Before I moved to Clayton County two-and-a-half years ago, I had a long discussion with my brother about the pros and cons of working here.
I had my doubts, as does anybody getting ready to make a life-changing career move.
I was very familiar with the fast-paced life of Midtown, the earthy, bohemian cafes at Little Five Points, late night pancakes and people watching at the Majestic Diner on Ponce de Leon, and the chic trendiness of Virginia Highlands.
However, I had my doubts about what I would find here in a place that - for many people within the belt line - is Atlanta's southern hinterland.
I've always leaned toward trendy urban centers, doing my best to get to know the lay of the land, the people, and the culture. My brother, in wise, older-brother fashion, pointed out that I could apply the same passion and drive I have for dissecting large cities to learning the ins and outs of a smaller community.
That conversation changed my entire perspective on things. I found an apartment here and set out every week to find something interesting and beautiful - and find I did. In two-and-a-half years, I've seen more of Clayton County than most people will ever see. However, as a quiet observer of the media, I am usually on the outside looking in.
It is a privilege to observe, but every once in a while, you need to experience things for your own benefit.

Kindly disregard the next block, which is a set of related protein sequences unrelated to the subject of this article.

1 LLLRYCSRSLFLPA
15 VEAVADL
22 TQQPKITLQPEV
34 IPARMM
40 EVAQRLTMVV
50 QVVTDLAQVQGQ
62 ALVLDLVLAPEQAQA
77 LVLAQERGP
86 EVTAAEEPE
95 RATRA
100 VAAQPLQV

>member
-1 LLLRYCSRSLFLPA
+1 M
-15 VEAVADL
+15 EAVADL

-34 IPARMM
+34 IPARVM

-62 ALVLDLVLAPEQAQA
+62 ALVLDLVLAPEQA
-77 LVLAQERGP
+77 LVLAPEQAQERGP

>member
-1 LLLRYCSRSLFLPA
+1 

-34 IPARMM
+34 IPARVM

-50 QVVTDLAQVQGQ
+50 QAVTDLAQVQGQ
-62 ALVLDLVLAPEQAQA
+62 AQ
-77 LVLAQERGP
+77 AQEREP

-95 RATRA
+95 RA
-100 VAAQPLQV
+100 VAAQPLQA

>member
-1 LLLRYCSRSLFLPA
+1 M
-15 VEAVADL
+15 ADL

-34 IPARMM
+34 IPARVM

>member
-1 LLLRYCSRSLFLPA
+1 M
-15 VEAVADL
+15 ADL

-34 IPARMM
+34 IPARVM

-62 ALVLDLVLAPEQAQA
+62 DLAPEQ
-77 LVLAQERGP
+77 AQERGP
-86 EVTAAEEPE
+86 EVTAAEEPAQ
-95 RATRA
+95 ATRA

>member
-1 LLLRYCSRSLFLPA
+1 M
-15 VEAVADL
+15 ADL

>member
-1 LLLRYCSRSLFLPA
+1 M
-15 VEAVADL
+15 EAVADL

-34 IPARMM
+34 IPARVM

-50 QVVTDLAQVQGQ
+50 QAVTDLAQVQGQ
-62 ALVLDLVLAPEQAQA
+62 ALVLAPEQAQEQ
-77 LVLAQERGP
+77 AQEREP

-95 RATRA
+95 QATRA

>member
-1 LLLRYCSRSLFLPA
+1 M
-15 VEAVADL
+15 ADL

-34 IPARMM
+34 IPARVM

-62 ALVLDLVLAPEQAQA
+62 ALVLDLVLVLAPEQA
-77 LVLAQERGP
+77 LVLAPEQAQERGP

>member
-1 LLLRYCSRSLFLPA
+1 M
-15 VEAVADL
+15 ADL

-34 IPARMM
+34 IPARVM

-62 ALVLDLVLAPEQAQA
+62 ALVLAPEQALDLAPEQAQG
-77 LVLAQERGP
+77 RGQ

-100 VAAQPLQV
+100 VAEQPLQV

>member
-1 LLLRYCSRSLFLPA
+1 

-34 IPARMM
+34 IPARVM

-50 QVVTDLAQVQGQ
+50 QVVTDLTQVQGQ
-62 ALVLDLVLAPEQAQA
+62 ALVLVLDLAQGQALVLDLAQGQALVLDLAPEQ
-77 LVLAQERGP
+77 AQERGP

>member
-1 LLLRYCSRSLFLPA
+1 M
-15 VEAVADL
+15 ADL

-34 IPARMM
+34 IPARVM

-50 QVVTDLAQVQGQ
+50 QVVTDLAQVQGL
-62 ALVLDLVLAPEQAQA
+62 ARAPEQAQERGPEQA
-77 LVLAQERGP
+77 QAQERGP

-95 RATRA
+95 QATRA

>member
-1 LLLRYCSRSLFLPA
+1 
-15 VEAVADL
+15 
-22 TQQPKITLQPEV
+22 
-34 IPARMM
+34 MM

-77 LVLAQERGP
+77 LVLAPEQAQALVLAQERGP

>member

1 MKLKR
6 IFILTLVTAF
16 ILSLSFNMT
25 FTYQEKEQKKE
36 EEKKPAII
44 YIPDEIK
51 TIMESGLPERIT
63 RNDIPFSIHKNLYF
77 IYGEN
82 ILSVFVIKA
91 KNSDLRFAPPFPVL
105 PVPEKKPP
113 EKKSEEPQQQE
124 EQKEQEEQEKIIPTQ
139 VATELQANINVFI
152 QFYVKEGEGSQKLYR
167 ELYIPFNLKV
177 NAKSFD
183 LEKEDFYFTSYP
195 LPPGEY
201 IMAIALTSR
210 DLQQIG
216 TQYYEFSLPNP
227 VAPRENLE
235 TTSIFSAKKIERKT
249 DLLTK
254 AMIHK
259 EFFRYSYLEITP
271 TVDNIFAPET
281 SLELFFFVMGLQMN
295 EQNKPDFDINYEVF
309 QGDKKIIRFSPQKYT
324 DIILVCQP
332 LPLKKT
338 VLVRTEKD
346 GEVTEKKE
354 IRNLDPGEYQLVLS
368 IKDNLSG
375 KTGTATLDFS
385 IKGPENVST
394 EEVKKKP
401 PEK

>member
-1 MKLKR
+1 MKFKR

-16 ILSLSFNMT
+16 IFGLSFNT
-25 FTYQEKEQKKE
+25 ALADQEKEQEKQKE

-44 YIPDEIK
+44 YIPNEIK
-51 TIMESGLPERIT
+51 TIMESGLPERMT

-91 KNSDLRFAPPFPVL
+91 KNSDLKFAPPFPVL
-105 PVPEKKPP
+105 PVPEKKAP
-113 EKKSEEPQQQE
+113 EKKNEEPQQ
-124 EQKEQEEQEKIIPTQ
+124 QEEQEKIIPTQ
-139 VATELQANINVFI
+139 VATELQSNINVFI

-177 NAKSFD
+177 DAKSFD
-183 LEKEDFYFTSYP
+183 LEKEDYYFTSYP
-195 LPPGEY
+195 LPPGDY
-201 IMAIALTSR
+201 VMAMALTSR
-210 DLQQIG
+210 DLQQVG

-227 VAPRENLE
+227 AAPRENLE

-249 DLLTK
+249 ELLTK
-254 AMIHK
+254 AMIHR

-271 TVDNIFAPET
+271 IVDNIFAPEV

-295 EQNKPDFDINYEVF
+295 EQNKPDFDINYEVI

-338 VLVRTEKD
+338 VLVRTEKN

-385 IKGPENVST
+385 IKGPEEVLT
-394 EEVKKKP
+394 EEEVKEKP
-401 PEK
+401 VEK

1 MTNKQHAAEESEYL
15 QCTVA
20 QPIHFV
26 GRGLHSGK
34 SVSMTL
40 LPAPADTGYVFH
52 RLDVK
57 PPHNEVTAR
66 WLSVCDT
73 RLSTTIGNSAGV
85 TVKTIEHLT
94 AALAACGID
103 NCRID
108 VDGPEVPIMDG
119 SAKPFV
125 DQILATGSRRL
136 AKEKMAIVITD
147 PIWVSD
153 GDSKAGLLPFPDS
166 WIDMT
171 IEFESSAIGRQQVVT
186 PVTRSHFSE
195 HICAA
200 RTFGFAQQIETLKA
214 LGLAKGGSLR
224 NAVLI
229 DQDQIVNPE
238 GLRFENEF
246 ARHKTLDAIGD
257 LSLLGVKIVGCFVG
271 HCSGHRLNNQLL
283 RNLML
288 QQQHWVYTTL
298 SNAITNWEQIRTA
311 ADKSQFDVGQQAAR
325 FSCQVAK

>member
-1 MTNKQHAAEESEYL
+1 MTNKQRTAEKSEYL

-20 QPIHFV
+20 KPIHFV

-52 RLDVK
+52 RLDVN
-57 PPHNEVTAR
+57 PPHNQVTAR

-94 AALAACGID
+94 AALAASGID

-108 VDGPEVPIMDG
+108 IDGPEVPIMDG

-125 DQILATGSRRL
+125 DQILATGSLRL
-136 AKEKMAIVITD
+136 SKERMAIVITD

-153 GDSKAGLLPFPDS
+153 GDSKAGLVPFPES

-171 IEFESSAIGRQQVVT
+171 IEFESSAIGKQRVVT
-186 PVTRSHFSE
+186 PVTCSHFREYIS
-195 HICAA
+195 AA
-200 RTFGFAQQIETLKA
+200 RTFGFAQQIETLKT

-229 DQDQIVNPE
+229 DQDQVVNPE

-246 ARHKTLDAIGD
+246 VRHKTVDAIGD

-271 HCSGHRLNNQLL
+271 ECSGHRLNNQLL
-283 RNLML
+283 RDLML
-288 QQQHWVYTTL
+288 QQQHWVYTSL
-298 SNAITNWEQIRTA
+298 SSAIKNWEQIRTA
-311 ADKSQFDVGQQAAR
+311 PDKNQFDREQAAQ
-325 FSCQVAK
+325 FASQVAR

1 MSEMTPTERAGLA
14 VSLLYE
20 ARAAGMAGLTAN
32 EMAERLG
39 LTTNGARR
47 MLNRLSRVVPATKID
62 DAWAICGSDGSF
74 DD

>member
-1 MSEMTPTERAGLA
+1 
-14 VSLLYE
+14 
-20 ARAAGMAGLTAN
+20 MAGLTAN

Until this past Saturday, I had written a lot about tomato sandwiches, but had never tasted one for myself. Tomato sandwiches hold a special place in the hearts of many Clayton County residents, as they are the foundation of the annual Tomato Sandwich Party, an important fund-raiser for the Good Shepherd Clinic in Morrow.
The clinic is, to my knowledge, the only facility in the county that provides primary health care to people without insurance. Coming from a family with a lot of medical issues, it is something I am very passionate about.
On Saturday, I left my camera and notepad at home and attended this year's Tomato Sandwich Party for my own benefit.
It was disarming at first. In a room full of people I usually spend the day tracking down, I felt somewhat naked without a media badge and a list full of questions. My awkwardness subsided, however, after a table full of strangers invited me sit down with them and proceeded to bend my ear about every topic under the sun.
Standing in line for my own tomato sandwich, I learned a lot about Clayton County, as well as its appeal. I saw a diverse, cross section of young and old - a little more old than young - but a cross section, nonetheless.
The doctors, the guest performers, and the people sitting in the audience at the First Baptist Church of Morrow Fellowship Hall, came from just about every culture imaginable. All of them may have not been Christian, but all them were gathered for a cause that was very Christian.
I saw people helping people, opening doors for each other, pulling out chairs for each other, and sitting for long periods of time, not worried about where the next trendy party was or where their next venti latte was coming from.
For a few hours, time stood still, but in a good way.
To me, this was the Clayton County that people living in Clayton County get to see.
For, as much of Clayton County as I have gotten to witness as an observer, I am glad I had a chance to see, for my own benefit, what many people are too busy to notice.
Joel Hall covers government and politics for the Clayton News Daily. He can be reached via e-mail at firstname.lastname@example.org.